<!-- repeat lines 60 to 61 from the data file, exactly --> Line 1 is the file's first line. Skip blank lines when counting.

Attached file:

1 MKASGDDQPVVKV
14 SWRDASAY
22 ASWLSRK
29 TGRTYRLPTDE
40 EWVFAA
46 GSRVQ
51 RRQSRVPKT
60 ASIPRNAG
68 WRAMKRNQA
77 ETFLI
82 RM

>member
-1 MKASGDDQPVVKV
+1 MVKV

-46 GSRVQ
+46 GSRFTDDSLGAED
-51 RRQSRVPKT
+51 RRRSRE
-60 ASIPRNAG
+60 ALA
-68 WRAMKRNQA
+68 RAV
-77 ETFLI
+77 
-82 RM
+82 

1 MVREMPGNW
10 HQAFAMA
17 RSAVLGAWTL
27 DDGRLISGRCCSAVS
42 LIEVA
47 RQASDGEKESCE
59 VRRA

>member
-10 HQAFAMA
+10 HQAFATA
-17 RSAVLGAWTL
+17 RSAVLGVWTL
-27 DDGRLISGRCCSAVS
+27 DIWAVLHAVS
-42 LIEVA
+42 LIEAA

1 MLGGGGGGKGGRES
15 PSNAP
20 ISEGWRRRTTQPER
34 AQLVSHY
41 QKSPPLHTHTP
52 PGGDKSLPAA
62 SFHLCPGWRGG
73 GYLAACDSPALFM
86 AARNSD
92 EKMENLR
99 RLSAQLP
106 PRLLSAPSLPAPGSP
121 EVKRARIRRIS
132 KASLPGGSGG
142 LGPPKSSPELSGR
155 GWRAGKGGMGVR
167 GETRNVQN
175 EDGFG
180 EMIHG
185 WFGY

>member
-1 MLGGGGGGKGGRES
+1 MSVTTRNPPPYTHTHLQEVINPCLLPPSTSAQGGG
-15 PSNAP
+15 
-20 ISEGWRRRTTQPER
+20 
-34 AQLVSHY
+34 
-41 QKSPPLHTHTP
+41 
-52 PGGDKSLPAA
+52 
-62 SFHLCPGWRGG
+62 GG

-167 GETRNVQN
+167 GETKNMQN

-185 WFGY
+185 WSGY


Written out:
175 EDGFG
180 EMIHG